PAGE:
Correction to This Article
Because of the use of an inappropriate currency exchange figure, early editions April 24 understated the cost of some of the expenses incurred by Rep. Tom DeLay (R-Tex.) and his aide Susan Hirschmann during a 2000 trip to London. The correct estimates, based on a conversion of English pounds into dollars at the prevailing rate in June 2000, are $790 a night for DeLay's room in London, $145 for room service, $13 for a valet pressing, $302 for a private car from Heathrow airport and $184 at a hotel in St. Andrews, Scotland. Their room bill also lists a charge of $434 for six theater tickets. Hirschmann's hotel room in London cost a total of $3,109 for four nights, and her other charges totaled $129 at the hotel lounge, $75 from the room bar, $34 from the gift shop and $422 for chauffeured cars.

DeLay Airfare Was Charged To Lobbyist's Credit Card

Protesters greet House Majority Leader Tom DeLay (R-Tex.) on his arrival in Houston yesterday for the dedication of the International Space Station Monument.
Protesters greet House Majority Leader Tom DeLay (R-Tex.) on his arrival in Houston yesterday for the dedication of the International Space Station Monument. (By Carlos Javier Sanchez -- Houston Chronicle Via Associated Press)

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By R. Jeffrey Smith
Washington Post Staff Writer
Sunday, April 24, 2005

The airfare to London and Scotland in 2000 for then-House Majority Whip Tom DeLay (R-Tex.) was charged to an American Express card issued to Jack Abramoff, a Washington lobbyist at the center of a federal criminal and tax probe, according to two sources who know Abramoff's credit card account number and to a copy of a travel invoice displaying that number.

DeLay's expenses during the same trip for food, phone calls and other items at a golf course hotel in Scotland were billed to a different credit card also used on the trip by a second registered Washington lobbyist, Edwin A. Buckham, according to receipts documenting that portion of the trip.

House ethics rules bar lawmakers from accepting travel and related expenses from registered lobbyists. DeLay, who is now House majority leader, has said that his expenses on this trip were paid by a nonprofit organization and that the financial arrangements for it were proper. He has also said he had no way of knowing that any lobbyist might have financially supported the trip, either directly or through reimbursements to the nonprofit organization.

The documents obtained by The Washington Post, including receipts for his hotel stays in Scotland and London and billings for his golfing during the trip at the famed St. Andrews course in Scotland, substantiate for the first time that some of DeLay's expenses on the trip were billed to charge cards used by the two lobbyists. The invoice for DeLay's plane fare lists the name of what was then Abramoff's lobbying firm, Preston Gates & Ellis.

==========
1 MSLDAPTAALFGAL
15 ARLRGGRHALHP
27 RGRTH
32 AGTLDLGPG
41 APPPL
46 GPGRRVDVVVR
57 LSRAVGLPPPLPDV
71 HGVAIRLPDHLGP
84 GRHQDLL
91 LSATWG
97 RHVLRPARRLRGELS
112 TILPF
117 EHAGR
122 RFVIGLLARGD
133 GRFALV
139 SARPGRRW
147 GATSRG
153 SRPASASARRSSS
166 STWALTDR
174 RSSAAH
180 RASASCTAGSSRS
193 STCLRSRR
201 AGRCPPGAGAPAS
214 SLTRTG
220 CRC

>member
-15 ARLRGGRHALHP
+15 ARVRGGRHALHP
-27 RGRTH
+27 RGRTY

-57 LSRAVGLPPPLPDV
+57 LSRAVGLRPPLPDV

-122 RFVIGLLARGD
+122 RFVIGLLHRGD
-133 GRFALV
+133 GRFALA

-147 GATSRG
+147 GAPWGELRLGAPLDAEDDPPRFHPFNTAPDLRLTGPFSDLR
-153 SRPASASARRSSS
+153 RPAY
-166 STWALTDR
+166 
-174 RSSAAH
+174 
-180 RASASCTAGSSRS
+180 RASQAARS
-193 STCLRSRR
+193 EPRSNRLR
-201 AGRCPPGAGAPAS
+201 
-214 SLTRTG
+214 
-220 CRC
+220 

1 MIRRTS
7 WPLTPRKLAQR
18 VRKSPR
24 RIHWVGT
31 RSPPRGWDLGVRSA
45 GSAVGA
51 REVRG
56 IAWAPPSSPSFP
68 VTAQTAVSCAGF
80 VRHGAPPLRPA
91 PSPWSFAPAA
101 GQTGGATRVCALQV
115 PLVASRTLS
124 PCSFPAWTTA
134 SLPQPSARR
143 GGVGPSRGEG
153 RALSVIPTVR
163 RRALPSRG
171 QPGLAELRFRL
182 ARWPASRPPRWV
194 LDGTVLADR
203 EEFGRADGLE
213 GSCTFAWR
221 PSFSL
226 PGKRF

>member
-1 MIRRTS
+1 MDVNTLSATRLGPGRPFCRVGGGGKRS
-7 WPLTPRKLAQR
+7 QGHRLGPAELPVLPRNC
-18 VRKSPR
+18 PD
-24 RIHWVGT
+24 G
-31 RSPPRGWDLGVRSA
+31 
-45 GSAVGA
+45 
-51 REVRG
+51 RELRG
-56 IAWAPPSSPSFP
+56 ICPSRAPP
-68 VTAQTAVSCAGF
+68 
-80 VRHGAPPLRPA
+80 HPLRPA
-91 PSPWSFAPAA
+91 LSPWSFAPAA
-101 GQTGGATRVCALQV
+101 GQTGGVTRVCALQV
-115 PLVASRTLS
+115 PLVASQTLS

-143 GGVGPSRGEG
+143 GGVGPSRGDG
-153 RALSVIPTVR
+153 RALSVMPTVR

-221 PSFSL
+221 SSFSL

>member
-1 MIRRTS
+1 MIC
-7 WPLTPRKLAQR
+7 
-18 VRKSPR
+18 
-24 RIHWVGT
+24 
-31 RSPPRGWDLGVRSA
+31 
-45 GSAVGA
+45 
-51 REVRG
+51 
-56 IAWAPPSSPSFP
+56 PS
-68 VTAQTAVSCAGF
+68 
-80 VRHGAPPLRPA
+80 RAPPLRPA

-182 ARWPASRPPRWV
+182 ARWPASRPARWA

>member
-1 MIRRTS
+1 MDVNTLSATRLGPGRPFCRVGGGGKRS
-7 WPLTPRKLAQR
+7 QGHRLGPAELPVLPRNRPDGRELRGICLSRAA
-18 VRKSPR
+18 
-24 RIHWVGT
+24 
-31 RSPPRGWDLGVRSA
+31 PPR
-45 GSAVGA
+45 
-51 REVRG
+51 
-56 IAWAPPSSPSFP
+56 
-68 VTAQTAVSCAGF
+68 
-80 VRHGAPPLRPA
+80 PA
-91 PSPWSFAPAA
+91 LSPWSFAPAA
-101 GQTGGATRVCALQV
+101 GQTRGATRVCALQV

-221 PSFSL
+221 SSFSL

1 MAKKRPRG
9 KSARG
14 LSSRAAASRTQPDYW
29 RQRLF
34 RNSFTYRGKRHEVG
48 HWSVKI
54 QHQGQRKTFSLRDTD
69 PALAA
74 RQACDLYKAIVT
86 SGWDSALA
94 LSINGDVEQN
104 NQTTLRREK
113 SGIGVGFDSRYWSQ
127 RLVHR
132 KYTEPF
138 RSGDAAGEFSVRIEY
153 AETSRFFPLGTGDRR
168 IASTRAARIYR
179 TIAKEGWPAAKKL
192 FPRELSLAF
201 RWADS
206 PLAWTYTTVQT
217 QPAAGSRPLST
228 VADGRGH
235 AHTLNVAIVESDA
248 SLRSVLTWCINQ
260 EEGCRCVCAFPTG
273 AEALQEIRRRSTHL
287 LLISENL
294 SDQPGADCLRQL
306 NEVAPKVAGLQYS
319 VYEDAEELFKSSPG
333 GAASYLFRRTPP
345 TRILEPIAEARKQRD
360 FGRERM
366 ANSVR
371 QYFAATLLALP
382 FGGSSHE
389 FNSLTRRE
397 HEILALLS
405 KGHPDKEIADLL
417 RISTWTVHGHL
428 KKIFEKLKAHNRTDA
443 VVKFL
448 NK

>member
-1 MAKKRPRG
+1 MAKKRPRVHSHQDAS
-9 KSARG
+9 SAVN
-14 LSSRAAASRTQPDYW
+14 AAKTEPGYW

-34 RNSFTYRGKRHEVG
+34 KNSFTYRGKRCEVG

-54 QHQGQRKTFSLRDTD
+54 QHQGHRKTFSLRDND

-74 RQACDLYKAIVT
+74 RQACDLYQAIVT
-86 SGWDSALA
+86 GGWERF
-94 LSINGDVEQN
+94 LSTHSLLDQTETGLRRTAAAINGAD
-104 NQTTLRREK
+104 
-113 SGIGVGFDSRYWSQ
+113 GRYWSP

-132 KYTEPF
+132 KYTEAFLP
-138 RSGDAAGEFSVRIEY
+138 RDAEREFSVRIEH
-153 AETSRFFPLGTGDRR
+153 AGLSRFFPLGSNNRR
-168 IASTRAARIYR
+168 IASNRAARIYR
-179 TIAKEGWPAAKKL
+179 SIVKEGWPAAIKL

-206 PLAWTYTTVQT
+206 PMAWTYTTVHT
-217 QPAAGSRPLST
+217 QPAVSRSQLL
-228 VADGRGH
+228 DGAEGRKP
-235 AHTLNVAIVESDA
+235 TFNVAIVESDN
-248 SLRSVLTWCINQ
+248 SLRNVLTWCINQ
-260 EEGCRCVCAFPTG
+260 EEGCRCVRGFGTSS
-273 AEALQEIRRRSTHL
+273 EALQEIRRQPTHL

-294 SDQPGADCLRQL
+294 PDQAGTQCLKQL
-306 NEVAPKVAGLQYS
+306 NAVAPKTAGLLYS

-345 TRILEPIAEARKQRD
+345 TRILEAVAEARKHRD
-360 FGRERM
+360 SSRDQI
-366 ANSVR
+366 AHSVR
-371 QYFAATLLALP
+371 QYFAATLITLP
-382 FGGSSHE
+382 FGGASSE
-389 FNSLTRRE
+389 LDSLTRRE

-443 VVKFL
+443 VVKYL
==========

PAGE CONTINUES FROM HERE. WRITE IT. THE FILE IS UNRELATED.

Multiple sources, including DeLay's then-chief of staff Susan Hirschmann, have confirmed that DeLay's congressional office was in direct contact with Preston Gates about the trip itinerary before DeLay's departure, to work out details of his travel. These contacts raise questions about DeLay's statement that he had no way of knowing about the financial and logistical support provided by Abramoff and his firm.

Yesterday, DeLay's lawyer, Bobby R. Burchfield, said that DeLay's staff was aware that Preston Gates was trying to arrange meetings and hotels for the trip but that DeLay was unaware of the "logistics" of bill payments, and that DeLay "continues to understand his expenses" were properly paid by the nonprofit organization, the National Center for Public Policy Research.

In 2000, Abramoff was a board member of the group. In a telephone interview yesterday, Hirschmann said the contacts between DeLay's office and persons at Preston Gates occurred because Abramoff "was a board member of the sponsoring organization." Hirschmann added: "We were assured that the National Center paid for the trip."

House rules do not exempt such nonprofit organization board members from the prohibition on lobbyist payments for travel. They also state that this prohibition "applies even where the lobbyist . . . will later be reimbursed for those expenses by a non-lobbyist client."

Burchfield did not dispute that Abramoff used his credit card to pay for DeLay's plane fare, but said in a statement that "the majority leader has always believed and continues to believe that all appropriate expenses for the U.K. trip were paid by the National Center for Public Policy Research." He said that "to the extent that Mr. Abramoff put the charges on his personal credit card, Mr. DeLay has no knowledge of this. But that would be consistent with Mr. Abramoff obtaining full reimbursement from the National Center."

He said further that, in his view, Abramoff's participation on this trip as a board member meant he was permitted to pay for some of the expenses, subject to reimbursement, and that numerous court decisions recognize that different rules may be applicable to the same person acting in different capacities.

Andrew Blum, a publicist for Abramoff's lawyer and spokesman for Abramoff, did not respond to questions relating to the use of Abramoff's credit card for DeLay's plane fare. But he said in a statement yesterday that it was the National Center that "sponsored" the trip, "not Jack Abramoff."

Blum said that DeLay was "one of the center's honored guests on this trip" and that Abramoff "is being singled out for doing what is commonly done by lobbyists -- taking trips with members of Congress and their staff so that they can learn about issues that impact the Congress and government policy." The center's ability to sponsor "this type of educational trip, using contributor funds, is both legal and proper," Blum said.


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